George Osborne will set out legislation later on a long-anticipated levy on banks that the industry has lobbied heavily to minimise.
The Chancellor pledged on Wednesday to seek the "maximum sustainable" revenue from the finance sector, as he unveiled the harshest government spending cuts in decades.
He said that as part of moves to cut a record budget deficit, Britain would look to "extract the maximum sustainable tax revenues from financial services."
The finance sector is estimated to contribute around 10 per cent to UK's gross domestic product (GDP), and bankers have used this to lobby the government, saying too heavy a tax could ultimately harm the economy and drive top talent abroad.
Standard Chartered has warned that London may be losing its lustre as a financial capital due to excessive taxation, and bankers welcomed Mr Osborne's comments that he did not want to drive banks abroad.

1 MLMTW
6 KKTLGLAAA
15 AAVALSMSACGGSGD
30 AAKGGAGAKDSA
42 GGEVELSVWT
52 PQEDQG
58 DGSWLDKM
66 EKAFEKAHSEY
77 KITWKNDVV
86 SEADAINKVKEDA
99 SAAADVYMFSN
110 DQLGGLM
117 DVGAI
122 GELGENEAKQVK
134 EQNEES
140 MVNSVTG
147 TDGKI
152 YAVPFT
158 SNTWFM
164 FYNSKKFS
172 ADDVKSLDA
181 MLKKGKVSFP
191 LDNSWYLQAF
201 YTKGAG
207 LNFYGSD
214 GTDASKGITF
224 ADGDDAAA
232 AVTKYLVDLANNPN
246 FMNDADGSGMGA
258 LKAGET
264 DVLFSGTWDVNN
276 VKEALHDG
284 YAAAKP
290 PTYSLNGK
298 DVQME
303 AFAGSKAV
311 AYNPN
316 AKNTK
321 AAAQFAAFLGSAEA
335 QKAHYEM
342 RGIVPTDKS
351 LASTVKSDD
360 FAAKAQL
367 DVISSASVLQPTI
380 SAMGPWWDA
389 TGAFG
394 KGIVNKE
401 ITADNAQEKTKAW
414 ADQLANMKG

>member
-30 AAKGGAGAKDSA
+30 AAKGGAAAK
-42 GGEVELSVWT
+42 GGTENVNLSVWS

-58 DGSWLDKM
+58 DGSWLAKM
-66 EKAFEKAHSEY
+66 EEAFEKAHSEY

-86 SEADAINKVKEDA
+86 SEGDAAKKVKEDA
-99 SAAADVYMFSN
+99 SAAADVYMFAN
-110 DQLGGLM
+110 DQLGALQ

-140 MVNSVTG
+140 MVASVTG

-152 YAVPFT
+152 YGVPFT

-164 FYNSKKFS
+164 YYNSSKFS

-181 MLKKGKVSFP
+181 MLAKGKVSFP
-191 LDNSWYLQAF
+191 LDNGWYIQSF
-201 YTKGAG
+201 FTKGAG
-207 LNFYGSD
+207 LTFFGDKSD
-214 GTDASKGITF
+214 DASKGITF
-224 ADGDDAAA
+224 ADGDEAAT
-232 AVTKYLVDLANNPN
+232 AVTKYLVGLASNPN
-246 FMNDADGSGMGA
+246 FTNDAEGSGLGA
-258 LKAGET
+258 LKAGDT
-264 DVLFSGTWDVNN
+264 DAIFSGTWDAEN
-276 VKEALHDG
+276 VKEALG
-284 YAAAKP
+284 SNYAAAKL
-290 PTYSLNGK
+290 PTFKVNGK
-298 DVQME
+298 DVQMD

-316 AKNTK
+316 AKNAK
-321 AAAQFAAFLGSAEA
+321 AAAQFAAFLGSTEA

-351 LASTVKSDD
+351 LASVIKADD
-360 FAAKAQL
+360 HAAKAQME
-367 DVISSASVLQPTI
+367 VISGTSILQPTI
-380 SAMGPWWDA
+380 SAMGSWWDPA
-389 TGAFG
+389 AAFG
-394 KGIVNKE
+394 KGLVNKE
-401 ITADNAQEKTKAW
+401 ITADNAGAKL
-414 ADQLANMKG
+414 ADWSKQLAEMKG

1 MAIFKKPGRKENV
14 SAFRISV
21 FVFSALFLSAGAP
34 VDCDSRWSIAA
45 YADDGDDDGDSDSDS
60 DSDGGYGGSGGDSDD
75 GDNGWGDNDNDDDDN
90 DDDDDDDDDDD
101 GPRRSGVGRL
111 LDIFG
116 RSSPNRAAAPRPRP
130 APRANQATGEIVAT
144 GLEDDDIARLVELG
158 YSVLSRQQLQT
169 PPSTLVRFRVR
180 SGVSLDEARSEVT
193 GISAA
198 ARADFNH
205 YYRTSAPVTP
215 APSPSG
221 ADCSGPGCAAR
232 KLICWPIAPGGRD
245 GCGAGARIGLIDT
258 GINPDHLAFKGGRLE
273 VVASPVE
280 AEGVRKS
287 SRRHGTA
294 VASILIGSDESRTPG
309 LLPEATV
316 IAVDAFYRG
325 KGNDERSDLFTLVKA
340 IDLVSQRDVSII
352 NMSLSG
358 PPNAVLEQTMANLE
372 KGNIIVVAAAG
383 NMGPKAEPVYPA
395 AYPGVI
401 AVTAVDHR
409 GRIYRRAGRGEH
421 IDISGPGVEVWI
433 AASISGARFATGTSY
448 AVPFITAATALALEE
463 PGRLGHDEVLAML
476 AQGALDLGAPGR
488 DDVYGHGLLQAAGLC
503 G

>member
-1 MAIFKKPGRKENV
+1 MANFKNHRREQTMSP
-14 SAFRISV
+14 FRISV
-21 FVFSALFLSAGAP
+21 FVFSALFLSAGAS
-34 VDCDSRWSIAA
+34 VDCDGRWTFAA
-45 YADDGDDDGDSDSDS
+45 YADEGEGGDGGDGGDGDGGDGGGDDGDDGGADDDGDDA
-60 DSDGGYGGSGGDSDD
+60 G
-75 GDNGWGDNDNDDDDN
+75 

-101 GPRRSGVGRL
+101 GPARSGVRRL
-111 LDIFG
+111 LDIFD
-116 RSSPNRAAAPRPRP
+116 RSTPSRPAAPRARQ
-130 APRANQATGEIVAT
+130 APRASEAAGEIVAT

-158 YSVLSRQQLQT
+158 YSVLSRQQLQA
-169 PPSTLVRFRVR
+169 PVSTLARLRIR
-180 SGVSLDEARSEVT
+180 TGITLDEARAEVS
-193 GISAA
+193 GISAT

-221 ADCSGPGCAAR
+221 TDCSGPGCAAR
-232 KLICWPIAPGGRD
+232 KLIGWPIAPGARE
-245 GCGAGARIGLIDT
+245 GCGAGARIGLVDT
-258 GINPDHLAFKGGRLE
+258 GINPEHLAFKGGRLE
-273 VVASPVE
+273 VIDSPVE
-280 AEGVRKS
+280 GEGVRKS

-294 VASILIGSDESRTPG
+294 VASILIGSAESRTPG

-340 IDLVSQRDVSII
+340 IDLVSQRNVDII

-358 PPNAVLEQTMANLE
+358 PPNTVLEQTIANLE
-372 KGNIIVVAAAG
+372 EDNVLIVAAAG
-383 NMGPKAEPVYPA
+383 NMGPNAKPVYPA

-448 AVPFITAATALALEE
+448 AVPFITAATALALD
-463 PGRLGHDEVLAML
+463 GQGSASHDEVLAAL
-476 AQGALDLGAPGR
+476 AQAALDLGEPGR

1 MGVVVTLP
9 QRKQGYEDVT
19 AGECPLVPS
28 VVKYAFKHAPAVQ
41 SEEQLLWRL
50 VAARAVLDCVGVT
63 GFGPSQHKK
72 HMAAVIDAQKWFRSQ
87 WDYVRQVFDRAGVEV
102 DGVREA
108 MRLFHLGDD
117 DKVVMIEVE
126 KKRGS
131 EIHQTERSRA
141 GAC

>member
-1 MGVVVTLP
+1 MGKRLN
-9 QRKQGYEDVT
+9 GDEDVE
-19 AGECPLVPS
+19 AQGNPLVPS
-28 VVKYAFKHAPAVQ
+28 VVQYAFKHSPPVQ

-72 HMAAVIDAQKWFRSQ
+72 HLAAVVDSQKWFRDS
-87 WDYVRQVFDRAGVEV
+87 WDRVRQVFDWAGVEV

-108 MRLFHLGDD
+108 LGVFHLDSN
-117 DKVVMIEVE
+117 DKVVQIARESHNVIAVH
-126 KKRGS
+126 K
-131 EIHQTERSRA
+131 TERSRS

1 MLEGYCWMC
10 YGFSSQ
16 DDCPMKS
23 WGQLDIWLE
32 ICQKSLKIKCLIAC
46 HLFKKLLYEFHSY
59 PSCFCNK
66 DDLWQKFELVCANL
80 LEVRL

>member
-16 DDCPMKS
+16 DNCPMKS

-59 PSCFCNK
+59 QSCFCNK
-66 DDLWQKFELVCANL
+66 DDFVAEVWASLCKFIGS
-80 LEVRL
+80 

"Decisions taken today will have an effect on the whole industry and in order to remain competitive, UK policies need to be in step with those elsewhere," the British Bankers Association said in a statement.
"Financial services currently contribute around £24 billion in taxes every year so we are pleased the Chancellor said he wishes to balance taxation with the attractiveness of the UK as a global financial centre and the need to retain jobs," added the BBA.